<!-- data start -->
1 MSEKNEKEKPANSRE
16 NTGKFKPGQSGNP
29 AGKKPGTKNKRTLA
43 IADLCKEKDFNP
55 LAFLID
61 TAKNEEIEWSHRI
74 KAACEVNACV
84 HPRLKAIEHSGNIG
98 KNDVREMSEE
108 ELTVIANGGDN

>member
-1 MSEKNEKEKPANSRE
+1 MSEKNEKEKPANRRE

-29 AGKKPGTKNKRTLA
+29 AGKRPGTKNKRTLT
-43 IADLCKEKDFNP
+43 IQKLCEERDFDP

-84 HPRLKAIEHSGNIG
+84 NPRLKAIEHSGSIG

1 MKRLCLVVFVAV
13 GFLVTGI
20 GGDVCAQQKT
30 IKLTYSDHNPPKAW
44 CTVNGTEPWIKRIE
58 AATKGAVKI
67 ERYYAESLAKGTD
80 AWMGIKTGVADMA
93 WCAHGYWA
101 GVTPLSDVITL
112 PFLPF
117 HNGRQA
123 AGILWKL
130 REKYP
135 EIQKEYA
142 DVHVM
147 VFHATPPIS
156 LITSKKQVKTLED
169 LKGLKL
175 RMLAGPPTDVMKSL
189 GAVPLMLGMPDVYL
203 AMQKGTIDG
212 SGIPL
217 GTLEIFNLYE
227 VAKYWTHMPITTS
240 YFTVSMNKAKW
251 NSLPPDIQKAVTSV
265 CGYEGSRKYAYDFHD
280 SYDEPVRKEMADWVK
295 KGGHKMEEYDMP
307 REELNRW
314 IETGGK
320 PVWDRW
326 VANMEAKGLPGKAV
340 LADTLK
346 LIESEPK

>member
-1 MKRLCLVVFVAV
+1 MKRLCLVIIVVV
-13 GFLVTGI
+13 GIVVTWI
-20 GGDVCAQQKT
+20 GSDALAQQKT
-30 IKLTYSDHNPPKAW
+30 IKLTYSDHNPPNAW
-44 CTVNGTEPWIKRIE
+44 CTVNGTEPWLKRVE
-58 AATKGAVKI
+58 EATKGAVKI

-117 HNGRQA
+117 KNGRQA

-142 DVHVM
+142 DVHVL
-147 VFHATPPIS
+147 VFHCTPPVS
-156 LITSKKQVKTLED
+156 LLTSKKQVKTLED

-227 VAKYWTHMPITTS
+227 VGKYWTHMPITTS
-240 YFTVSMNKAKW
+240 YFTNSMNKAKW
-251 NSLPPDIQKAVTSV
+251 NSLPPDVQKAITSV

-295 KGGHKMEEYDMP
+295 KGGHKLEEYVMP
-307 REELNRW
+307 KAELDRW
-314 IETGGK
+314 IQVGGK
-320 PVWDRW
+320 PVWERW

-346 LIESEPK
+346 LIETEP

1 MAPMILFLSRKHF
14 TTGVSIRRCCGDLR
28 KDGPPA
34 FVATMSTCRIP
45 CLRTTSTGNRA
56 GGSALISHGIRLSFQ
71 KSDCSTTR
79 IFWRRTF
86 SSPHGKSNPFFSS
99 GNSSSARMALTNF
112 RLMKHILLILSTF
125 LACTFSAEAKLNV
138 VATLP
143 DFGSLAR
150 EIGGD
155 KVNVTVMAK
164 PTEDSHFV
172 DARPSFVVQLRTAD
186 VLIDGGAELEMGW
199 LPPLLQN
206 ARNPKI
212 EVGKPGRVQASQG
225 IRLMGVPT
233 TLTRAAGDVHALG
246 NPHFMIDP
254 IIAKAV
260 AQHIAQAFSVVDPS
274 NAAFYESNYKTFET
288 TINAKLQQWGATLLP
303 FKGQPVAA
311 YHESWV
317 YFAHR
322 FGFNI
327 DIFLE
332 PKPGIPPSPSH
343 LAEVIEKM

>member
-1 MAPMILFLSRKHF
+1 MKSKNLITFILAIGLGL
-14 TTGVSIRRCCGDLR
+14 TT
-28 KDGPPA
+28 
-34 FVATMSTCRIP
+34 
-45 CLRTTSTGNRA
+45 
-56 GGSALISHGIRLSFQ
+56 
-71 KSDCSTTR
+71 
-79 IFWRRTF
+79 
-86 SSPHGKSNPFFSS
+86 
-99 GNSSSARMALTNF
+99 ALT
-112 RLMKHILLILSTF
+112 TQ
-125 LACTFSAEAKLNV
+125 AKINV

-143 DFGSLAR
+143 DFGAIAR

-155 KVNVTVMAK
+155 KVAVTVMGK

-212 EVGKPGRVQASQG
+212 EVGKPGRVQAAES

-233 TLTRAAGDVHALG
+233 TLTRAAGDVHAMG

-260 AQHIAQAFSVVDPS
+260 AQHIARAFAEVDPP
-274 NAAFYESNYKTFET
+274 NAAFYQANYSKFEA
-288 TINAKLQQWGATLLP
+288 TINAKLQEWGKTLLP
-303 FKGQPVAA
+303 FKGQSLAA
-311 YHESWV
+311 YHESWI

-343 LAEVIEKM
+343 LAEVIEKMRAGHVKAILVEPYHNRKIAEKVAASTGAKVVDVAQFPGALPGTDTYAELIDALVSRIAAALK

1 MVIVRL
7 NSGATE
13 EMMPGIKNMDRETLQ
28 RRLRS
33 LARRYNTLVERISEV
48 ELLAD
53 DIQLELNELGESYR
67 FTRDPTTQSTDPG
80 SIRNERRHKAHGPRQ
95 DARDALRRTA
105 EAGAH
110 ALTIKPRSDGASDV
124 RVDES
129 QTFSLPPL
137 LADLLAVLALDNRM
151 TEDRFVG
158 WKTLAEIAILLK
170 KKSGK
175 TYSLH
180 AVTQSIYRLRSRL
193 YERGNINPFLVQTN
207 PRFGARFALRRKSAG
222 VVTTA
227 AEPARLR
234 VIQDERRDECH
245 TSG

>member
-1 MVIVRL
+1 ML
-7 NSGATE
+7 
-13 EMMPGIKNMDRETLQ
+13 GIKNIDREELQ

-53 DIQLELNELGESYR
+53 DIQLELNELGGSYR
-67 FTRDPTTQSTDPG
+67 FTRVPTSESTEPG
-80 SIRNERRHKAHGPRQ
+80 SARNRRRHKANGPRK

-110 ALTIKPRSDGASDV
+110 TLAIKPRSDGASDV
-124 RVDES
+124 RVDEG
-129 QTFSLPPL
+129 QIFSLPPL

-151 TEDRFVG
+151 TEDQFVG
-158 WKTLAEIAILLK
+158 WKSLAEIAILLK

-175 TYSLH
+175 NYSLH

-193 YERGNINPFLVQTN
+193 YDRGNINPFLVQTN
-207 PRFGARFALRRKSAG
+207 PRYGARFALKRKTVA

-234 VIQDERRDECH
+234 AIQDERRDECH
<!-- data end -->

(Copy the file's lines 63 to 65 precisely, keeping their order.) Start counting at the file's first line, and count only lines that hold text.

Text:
-30 IKLTYSDHNPPKAW
+30 IKLTYSDHNPPNAW
-44 CTVNGTEPWIKRIE